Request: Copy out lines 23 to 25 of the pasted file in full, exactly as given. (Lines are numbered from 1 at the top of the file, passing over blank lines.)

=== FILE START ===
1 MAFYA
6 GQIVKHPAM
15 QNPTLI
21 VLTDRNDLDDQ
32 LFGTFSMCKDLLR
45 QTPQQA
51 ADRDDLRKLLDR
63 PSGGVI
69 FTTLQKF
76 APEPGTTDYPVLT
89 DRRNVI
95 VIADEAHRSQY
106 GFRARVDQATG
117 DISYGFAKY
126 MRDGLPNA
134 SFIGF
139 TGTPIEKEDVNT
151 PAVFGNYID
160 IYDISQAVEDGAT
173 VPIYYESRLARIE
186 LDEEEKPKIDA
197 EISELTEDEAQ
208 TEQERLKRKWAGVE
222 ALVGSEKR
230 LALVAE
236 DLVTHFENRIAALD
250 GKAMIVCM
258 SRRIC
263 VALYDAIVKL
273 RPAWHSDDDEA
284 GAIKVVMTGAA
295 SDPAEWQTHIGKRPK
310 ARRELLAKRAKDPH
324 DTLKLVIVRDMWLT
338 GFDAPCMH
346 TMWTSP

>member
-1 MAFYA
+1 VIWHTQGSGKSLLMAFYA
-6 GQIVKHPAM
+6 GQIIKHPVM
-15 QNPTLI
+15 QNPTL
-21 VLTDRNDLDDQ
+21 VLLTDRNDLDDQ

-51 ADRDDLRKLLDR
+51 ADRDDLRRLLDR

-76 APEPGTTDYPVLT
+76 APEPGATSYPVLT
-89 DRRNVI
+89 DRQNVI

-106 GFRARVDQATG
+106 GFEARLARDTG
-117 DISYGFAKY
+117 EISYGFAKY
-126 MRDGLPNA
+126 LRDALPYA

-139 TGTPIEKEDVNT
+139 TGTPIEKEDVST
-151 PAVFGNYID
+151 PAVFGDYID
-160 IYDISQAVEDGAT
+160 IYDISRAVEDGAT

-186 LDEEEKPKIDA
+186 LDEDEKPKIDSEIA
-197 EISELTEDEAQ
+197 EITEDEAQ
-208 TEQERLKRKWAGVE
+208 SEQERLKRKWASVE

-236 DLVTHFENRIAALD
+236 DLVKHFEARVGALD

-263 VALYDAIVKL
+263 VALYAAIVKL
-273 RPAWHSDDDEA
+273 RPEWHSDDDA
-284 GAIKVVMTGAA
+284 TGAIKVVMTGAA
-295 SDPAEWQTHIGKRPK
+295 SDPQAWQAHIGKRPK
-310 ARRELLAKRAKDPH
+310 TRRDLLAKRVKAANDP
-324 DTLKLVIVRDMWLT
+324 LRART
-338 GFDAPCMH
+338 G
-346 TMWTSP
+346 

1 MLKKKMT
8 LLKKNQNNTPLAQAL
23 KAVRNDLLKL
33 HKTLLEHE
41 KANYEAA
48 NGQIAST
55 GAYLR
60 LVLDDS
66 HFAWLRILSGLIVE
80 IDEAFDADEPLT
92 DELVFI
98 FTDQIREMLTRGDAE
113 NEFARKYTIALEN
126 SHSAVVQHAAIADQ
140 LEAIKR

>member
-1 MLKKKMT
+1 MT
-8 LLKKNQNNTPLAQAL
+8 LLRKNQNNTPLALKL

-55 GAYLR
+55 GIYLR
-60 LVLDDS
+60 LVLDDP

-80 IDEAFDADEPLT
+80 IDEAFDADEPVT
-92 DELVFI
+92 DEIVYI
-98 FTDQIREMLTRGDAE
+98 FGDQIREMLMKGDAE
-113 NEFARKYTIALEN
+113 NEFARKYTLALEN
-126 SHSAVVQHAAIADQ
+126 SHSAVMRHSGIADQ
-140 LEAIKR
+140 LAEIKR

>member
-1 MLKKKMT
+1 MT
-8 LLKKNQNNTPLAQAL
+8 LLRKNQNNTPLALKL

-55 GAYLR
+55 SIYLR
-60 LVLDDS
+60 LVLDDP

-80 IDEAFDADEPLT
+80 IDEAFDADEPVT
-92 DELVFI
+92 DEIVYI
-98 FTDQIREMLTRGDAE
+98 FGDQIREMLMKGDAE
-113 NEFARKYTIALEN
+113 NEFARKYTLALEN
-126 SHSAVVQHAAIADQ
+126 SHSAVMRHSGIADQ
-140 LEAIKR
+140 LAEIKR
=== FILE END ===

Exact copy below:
208 TEQERLKRKWAGVE
222 ALVGSEKR
230 LALVAE